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Budding Information and Courses from MediaLab, Inc.

These are the MediaLab courses that cover Budding and links to relevant pages within the course.

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Body Fluid Differential Tutorial
Hyphae

The white cell clump in this image contains budding yeast and matted branching hyphae contained within it.If you look away from the clump, the yeast and hyphae are not obvious. This is why it is important to always take a close look at any white cell clumps that are present on a cytospin. It is good practice to check fluid differential cell clumps for the presence of infectious organisms.

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Chemistry / Urinalysis Question Bank - Review Mode (no CE)
The elements indicated by the arrows are more likely to be seen in patients with which condition:View Page
Identify the urine sediment elements shown by the arrow:View Page
Identify the urine sediment elements shown by the arrow:View Page

HIV: Structure and Replication (retired 2/20/2013)
The stage of viral replication where the envelope is being acquired and the HIV is leaving the host cell is known as:View Page
Spread of the Infection (3)

As the envelope is being formed, the HIV leaves the cell. This stage is known as budding. The virus moves through the cell membrane, acquires an envelope, and exits into the extracellular environment. It is now ready to infect another cell.

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Destruction of the Host Cell

The mechanism of host cell destruction remains under investigation, but three possibilities have been proposed:Viral budding tears a hole in the host cell's membrane, causing cytoplasmic leakage.The supply of useful T-lymphocytes is depleted, resulting from the formation of huge, functionless syncytia.Some mechanisms cause the provirus to provoke the synthesis of a large number of new HIV particles, causing the rapid depletion of cellular components and with it the destruction of the cell.

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Mycology: Yeasts and Dimorphic Pathogens (retired 2/12/2013)
One of the characteristics common to the dimorphic molds is the ability to convert the mold forms to the yeast forms by incubating subcultures in enriched media at 35°-37°C. The upper image illustrates a subculture of a mold colony suspected of being a dimorphic fungus inoculated to the surface of blood agar and incubated for 3 days at 37°C. Note that the colonies have a prickly appearance, suggesting an intermediate stage of conversion. The lower image is a lactophenol blue mount of a portion of one of the prickly colonies. This fungus can be identified as:View Page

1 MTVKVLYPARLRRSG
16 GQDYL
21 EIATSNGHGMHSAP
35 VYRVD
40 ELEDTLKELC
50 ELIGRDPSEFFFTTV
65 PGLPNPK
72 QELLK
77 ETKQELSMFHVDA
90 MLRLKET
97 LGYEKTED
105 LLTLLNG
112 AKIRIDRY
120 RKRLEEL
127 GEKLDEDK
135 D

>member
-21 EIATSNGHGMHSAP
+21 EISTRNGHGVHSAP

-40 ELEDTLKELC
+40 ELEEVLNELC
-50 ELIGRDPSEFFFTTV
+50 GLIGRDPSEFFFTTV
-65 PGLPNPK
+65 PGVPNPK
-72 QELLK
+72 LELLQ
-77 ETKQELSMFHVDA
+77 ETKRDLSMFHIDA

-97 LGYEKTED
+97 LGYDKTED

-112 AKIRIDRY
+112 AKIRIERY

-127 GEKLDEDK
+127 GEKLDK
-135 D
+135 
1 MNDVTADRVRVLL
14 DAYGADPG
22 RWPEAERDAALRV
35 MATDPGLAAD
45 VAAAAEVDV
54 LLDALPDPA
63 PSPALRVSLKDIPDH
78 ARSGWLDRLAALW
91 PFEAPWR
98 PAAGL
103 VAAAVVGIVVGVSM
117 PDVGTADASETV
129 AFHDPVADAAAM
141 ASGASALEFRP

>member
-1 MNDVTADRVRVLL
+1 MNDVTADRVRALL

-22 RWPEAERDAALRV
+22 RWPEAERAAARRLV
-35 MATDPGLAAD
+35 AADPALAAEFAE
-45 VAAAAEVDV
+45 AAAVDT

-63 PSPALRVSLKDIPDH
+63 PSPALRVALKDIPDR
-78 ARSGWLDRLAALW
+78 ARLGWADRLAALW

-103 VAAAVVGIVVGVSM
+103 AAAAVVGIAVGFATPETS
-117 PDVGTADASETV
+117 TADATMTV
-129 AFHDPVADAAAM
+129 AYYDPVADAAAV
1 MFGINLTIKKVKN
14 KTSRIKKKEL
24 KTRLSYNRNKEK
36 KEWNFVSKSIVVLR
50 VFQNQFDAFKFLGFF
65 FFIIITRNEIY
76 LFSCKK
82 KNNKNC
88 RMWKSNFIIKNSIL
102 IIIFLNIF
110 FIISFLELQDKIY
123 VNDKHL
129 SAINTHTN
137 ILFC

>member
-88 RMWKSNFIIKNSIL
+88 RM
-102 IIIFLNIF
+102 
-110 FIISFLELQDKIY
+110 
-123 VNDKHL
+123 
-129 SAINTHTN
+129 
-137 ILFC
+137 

The colonies growing on the surface of this brain-heart infusion with blood agar plate were "converted" from a mold colony suspected of being Histoplasma capsulatum by incubating a subculture at 37°C for 5 days. The yeast forms that must be identified in mounts made from one of these colonies to confirm the identification are:View Page
Match each of the microscopic structures listed in the drop-down box with the name of its corresponding yeast species on the right.View Page
Match each of the fungal species listed below with the appropriate category, indicating whether or not it has the capability of producing pseudohyphae on cornmeal agar.View Page
The colony shown in the upper image was recovered from peritoneal fluid of a patient receiving continuous peritoneal dialysis. The lower image is a photomicrograph prepared from a small portion of the colony illustrating the microscopic morphology. Each of the following species of yeast can be eliminated except:View Page
This photomicrograph is a representative field of a Wright-Giemsa-stained bone marrow aspirate in which a pair of budding yeast cells is seen centrally (arrows). Based on the appearance of these yeast cells, what other test would you expect to be positive?View Page

Reading and Reporting Gram Stained Direct Smears
Size and Appearance of Nonbacterial Cellular Elements on Gram Stained Smears

Type of Cell Average Size Image Comments Epithelial cells 25 µm Appear pink/red on Gram stained smear. Larger than white blood cells. Have a single nucleus. They are an indication of a suboptimal or unacceptable specimen if present in large numbers in sputum specimens, tracheal or endotracheal aspirates, or in urine specimens. White blood cells 12 µm Appear pink/red on Gram stained smear. Most often, polymorphonuclear white blood cells (PMNs). White blood cells indicate inflammation and possible infection. The direct smear examination should focus within and around these cells. Hyphae/pseudohyphae Varies Appear blue on Gram stained smear. Hyphae are tubular filamentous fungal elements, which may show branching or intertwining. Pseudohyphae are multiple buds of yeast that do not detach, thereby forming chains. Yeast 7 µm Appear blue on Gram stained smear. Round to oval, often budding. About the same size as red blood cells. Generally much larger than bacteria. A few yeast may be present as normal flora in upper respiratory tract or genital tract. They may be significant if they predominate, or if budding yeast forms are seen. Red blood cells 7µm Appear red on Gram stained smear Not usually considered a significant finding.